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MailTribune.com
  • Cow Creek tribe warns of 'casino arms race'

    It opposes Coquille tribe's plan for Medford because it'll compete with Seven Feathers
  • An American Indian tribe that runs Seven Feathers Casino in Canyonville vows to block what it sees as an aggressive and "outrageous" attempt by the Coquille Indian Tribe to build a competing casino in Medford.
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  • An American Indian tribe that runs Seven Feathers Casino in Canyonville vows to block what it sees as an aggressive and "outrageous" attempt by the Coquille Indian Tribe to build a competing casino in Medford.
    Wayne Shammel, attorney for the Cow Creek Umpqua tribe, said tribes in Oregon agreed years ago to limit the number of casinos, in part, to prevent the market from overheating.
    If the Coquille Indian Tribe opened a casino in Medford, it would open the doors for more gaming facilities throughout the state, he said.
    "It's going to be like a casino arms race at that point," he said.
    Most of Seven Feathers' customers come from the Medford area, he said.
    "It is our largest urban market, larger than Eugene by far," Shammel said. "The bottom line behind the Coquille decision is about gaming dollars."
    The Coquille Indian Tribe recently purchased Kim's Restaurant and Roxy Ann Lanes along South Pacific Highway in Medford. The tribe has agreed to lease the Bear Creek Golf Course, next to the two buildings. The tribe will attempt to place the property in a U.S. government trust that starts a process that could lead to reservation status.
    The Coquille tribe operates The Mill Casino in North Bend.
    Under the 1989 federal restoration act, the Coquille tribal service area includes Coos, Curry, Douglas, Jackson and Lane counties.
    In a prepared statement, the Cow Creek tribe claims the Coquille tribe's territory doesn't extend into the Rogue Valley, describing the attempt to start a casino here as "disappointing and outrageous."
    If the Coquille tribe tries to expand its territory into Medford, the Cow Creek tribe might review its own policy and make its own move into this market.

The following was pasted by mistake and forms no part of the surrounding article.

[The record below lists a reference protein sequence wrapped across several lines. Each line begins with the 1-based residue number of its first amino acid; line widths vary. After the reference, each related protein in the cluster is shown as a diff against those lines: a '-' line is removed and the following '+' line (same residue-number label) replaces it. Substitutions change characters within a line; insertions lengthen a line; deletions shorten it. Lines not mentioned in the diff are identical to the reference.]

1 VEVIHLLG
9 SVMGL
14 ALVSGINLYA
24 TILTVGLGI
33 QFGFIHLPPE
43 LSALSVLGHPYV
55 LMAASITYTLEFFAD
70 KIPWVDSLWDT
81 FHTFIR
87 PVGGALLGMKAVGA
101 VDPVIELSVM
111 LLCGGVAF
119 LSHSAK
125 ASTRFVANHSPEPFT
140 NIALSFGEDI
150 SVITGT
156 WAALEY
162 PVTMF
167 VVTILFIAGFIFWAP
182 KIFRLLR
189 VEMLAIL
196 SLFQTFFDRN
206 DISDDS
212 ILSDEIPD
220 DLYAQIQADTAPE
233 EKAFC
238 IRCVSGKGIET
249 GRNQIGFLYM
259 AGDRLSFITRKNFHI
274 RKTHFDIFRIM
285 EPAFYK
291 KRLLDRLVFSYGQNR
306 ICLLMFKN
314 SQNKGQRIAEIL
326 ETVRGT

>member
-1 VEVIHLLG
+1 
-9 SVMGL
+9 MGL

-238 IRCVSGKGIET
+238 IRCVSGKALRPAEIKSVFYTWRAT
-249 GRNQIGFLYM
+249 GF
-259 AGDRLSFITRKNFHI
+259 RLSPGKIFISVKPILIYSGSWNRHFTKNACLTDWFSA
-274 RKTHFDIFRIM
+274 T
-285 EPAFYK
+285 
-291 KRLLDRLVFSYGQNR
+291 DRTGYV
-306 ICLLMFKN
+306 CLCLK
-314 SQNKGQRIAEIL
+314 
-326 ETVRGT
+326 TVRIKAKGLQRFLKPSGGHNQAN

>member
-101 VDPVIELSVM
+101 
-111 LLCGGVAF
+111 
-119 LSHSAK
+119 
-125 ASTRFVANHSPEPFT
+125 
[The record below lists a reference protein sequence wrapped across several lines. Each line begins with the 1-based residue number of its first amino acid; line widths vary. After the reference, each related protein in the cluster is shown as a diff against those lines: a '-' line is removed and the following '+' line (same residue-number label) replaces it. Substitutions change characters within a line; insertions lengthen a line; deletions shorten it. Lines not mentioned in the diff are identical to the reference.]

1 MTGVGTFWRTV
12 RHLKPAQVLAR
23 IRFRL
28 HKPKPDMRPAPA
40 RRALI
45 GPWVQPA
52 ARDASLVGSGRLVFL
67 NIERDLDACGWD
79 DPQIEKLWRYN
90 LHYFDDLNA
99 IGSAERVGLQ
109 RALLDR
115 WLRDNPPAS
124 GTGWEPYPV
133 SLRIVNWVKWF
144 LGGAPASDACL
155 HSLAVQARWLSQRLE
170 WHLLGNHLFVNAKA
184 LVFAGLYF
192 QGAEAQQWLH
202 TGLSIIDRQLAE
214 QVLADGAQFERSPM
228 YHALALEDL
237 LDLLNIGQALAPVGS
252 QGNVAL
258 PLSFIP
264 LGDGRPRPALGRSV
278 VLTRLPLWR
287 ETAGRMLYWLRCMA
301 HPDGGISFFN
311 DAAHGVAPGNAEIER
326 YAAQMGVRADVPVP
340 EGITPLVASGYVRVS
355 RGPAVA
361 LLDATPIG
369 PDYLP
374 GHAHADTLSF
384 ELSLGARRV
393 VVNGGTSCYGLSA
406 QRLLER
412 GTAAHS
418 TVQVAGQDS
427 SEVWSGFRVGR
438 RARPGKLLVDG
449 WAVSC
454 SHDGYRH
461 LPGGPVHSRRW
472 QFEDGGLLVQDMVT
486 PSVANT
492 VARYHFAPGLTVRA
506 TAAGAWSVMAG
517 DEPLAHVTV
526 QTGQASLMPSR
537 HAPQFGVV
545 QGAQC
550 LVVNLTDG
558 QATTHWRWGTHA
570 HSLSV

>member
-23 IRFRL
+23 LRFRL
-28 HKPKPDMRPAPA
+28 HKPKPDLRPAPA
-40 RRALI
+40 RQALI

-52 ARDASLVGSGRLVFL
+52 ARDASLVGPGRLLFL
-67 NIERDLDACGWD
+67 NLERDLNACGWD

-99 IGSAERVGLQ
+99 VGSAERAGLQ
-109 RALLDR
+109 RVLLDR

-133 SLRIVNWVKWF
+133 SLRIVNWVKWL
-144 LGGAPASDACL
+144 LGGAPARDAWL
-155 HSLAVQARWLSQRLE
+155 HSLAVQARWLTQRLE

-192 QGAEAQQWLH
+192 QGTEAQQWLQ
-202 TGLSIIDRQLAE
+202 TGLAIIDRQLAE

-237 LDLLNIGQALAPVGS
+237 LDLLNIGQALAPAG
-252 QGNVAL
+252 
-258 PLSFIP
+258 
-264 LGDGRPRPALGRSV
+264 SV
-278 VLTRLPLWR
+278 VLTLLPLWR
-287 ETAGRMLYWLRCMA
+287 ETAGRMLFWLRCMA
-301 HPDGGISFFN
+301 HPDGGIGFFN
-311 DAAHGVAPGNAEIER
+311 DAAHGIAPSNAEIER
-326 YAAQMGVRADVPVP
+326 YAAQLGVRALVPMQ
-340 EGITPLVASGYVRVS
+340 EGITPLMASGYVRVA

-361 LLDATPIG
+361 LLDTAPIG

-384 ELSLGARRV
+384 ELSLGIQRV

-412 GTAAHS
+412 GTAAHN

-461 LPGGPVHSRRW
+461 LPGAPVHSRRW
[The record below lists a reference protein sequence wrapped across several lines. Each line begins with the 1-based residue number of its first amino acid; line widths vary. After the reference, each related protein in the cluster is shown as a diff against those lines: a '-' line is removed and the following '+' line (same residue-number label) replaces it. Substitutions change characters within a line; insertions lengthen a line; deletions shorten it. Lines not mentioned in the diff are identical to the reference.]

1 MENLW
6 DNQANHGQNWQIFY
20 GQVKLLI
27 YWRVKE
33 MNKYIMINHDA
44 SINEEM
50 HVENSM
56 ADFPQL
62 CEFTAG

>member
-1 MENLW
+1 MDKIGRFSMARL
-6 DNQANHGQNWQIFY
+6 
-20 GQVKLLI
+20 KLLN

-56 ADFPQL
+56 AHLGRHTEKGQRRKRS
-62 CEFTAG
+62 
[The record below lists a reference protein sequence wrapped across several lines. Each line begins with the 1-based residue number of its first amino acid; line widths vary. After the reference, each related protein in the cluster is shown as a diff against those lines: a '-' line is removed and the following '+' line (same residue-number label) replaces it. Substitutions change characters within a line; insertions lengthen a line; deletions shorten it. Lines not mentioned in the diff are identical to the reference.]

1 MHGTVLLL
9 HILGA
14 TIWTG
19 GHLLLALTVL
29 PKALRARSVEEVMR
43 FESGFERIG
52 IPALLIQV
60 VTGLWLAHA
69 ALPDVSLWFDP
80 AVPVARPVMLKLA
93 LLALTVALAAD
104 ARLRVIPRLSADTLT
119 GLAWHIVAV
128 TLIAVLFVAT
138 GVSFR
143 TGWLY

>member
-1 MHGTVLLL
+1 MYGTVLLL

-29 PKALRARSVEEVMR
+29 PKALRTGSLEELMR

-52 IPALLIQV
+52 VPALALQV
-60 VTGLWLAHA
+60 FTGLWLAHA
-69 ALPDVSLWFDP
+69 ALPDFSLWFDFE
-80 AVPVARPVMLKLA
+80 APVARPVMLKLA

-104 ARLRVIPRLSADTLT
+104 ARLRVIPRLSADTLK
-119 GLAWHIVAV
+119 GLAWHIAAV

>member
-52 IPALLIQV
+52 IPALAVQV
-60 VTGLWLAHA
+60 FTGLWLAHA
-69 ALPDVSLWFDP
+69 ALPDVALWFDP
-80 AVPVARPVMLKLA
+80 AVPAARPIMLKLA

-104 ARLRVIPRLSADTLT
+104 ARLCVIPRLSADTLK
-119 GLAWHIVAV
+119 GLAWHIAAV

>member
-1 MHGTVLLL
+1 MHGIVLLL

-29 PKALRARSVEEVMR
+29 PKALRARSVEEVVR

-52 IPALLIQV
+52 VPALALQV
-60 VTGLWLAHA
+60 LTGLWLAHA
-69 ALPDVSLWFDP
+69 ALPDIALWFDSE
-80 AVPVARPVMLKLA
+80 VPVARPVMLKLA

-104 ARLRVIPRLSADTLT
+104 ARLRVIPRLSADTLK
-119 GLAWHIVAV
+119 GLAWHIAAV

Shammel said a Coquille casino in Medford would hurt smaller outfits that have lottery gaming machines. He said he will be meeting with other tribes throughout the state to assess the situation.
    "My belief is that most, if not all the other tribes, will be opposing this move," he said.
    Rob Greene, attorney for the Confederated Tribes of the Grand Ronde, said, "I know this took us all by surprise. We are still digesting the ramifications."
    Susan Matheson Ferris, spokeswoman for the Cow Creek tribe, said the effort to create another casino by the Coquille tribe runs counter to an executive order signed by Gov. John Kitzhaber during his prior administration that sets a framework with the understanding that each tribe in the state would be allowed one casino.
    Edward Metcalf, chairman of the Coquille tribe, said he believes more casinos bring more people to a region, potentially increasing everyone's market share.
    He said his tribe supported the Confederated Tribes of the Coos, Lower Umpqua and Siuslaw Indians when it built the Three Rivers Casino and Hotel in Florence, which is less than an hour's drive from North Bend.
    Metcalf said the kind of casino envisioned in Medford would only have gaming machines, not the card tables that are found at Seven Feathers or The Mill.
    "We're just talking about a small facility," he said.
    Under the federal Indian Gaming Regulatory Act of 1988, a Class III casino could have slot machines, blackjack, craps and roulette. A Class II casino would have more limited gaming machines. Seven Feathers and The Mill Casino are both Class III gaming facilities. Metcalf said the facility in Medford would be Class II.
    The design for the casino in Medford hasn't been fully developed, but Metcalf said the bowling alley would be converted into a gaming machine floor and the restaurant and bar area would be remodeled.
    He said he estimates the casino in Medford would employ about 100 people. Metcalf said the hope is the new casino would help the general welfare of tribal members who live in the Medford area.
    He said he appreciates the concerns raised by the Cow Creek tribe, though he disagrees with them.
    "They're a sovereign nation," Metcalf said. "They have the right to do whatever they want."
    Chief Kenneth Tanner of the Coquille tribe said he expected the Cow Creek tribe to oppose the Medford proposal.
    The Interstate 5 corridor in Oregon is only served by one casino, so another gaming facility shouldn't overheat the market, Tanner said.
    The area around Kim's and the golf course would be required to provide enough parking, Tanner said, noting there are no plans for a bigger casino or hotel.
    He said he doesn't think a small casino in Medford would hurt Seven Feathers.
    "There is plenty to share," he said. "We want to work to revitalize the Southern Oregon economy."
    Jackson County Commissioner C.W. Smith, who is an American Indian, said it's not an easy process to place a piece of land in trust as a reservation, even if a tribe has federal standing for assistance in an area.
    He said he doesn't see the Coquille tribe as having much historical claim to Jackson County as part of its tribal area.
    "That's a stretch," he said.
    Reach reporter Damian Mann at 541-776-4476, or email dmann@mailtribune.com.
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